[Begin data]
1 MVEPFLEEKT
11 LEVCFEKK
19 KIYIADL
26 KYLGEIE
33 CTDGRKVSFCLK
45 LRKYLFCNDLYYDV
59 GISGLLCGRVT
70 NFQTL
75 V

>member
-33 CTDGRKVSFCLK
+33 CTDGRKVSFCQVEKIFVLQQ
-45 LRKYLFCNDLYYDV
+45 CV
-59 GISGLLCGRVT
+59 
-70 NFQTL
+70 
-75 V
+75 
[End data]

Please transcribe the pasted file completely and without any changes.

1 MVEPFLEEKT
11 LEVCFEKK
19 KIYIADL
26 KYLGEIE
33 CTDGRKVSFCLK
45 LRKYLFCNDLYYDV
59 GISGLLCGRVT
70 NFQTL
75 V

>member
-33 CTDGRKVSFCLK
+33 CTDGRKVSFCQVEKIFVLQQ
-45 LRKYLFCNDLYYDV
+45 CV
-59 GISGLLCGRVT
+59 
-70 NFQTL
+70 
-75 V
+75 